Consumer products giant Unilever (NYSE:UL) this week announced earnings results that, despite flat sales in terms of volume, included strong revenue growth and expanding profitability thanks to higher prices. The owner of brands including Lipton, Dove, and Knorr confirmed its full-year revenue outlook and hiked its profit margin prediction, too.
More on that forecast in a moment. First let's look at Unilever's latest operating metrics.
What happened this quarter?
The company posted a strong quarter overall, with market share expanding on healthy organic sales growth. Key financial metrics, including cash flow and operating margin, improved as well thanks to solid execution around its transformation initiatives .
Highlights of the quarter include:
- Organic sales expanded across each of Unilever's product categories. Its best performer was the refreshment division, which benefited from innovated product launches in the ice cream franchises of Ben & Jerry's and Magnum. That segment expanded by nearly 7% to help push overall growth to 3%.
- For the second quarter in a row, Unilever's organic growth was entirely dependent on rising prices as volume held steady but prices rose 3%.
- Gross profit margin ticked higher by 0.4 percentage points to 43.1% of sales and operating margin shot up by nearly 2 full percentage points to 17.8% of sales. The profitability spike helped Unilever log a 12% increase in net income.
- Free cash flow shot up by 75%.
What management had to say
CEO Paul Polman said the operating numbers demonstrate the power of Unilever's diverse operating model. "Our first half results showed growth well ahead of our markets and a substantial step-up in profitability despite the persisting volatile global trading environment," Polman was quoted as saying in a press release.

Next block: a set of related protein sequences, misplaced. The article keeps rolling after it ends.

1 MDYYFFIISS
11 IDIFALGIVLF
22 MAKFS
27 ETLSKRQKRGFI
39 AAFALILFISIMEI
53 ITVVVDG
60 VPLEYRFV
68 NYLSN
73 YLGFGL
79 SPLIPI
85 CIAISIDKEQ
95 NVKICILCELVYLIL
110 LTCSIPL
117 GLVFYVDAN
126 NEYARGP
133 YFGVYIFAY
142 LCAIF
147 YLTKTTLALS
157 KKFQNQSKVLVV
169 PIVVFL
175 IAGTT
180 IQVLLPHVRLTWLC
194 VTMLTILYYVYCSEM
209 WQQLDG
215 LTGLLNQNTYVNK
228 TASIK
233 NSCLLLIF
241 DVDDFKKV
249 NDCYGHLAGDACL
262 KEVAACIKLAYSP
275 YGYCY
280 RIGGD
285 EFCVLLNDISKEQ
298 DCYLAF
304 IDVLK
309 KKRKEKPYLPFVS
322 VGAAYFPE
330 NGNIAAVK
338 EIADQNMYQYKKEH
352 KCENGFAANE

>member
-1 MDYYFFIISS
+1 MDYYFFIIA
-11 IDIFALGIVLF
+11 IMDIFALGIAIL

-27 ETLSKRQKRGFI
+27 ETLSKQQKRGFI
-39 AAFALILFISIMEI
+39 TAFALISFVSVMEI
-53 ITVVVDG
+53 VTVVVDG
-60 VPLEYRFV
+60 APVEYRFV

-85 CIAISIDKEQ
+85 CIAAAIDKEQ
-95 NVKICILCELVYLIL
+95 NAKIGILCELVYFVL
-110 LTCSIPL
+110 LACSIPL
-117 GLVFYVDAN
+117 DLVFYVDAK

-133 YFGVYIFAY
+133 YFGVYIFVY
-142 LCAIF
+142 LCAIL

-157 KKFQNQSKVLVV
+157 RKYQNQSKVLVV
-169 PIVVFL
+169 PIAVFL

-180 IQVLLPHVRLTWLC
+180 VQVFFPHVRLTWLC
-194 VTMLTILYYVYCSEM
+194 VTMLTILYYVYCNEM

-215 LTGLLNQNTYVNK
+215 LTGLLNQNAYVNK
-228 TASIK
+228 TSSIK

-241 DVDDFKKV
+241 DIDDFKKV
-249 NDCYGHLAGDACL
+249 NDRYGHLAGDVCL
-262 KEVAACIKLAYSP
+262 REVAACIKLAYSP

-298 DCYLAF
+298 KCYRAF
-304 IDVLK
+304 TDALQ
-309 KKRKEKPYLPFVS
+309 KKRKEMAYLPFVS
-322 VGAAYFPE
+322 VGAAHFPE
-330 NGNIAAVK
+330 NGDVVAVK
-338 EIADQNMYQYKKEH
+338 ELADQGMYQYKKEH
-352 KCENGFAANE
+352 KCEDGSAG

Executives credited their reorganization strategy, abbreviated as C4G, which stands for Connected 4 Growth, with fundamentally improving the company's industry position. "The transformation of Unilever into a more resilient, more competitive and more profitable business is accelerating," Polman said. "C4G is making our business even more agile, less complex and increasingly responsive to fast-changing consumer trends."
Still, Unilever explained that its markets remained "challenging," and that the industry hardly expanded at all during the quarter. "In the markets in which we operate volumes were virtually flat in aggregate," executives said.
Polman and his team affirmed their full-year growth outlook that calls for organic sales gains between 3% and 5% to put the company near the top of the industry on this core metric. The forecast implies accelerated growth over the next two quarters that executives see coming from a strong pipeline of product innovation launches.
Over the longer term, Unilever sees potential in developing new sales channels, including e-commerce and beauty stores, and so it is pouring resources into building these out. Acquisitions will play a role in boosting results, too, and executives are happy that their recent purchase of Dollar Shave Club has sped up growth in its personal care division.
Meanwhile, things are looking brighter on the financial side of the business. Cost cuts and efficiency initiatives are producing quicker results than expected, and that means the company should expand operating margin by at least a full percentage point this year-- up from the 0.8% increase management had been targeting.
Most of the savings are coming from supply chain improvements, but Unilever is also slicing aggressively in its management overhead and on marketing spending. The quicker profitability growth could allow Unilever to reach its long-term goal of 20% operating margin before 2020, given that the metric has already risen to nearly 18%.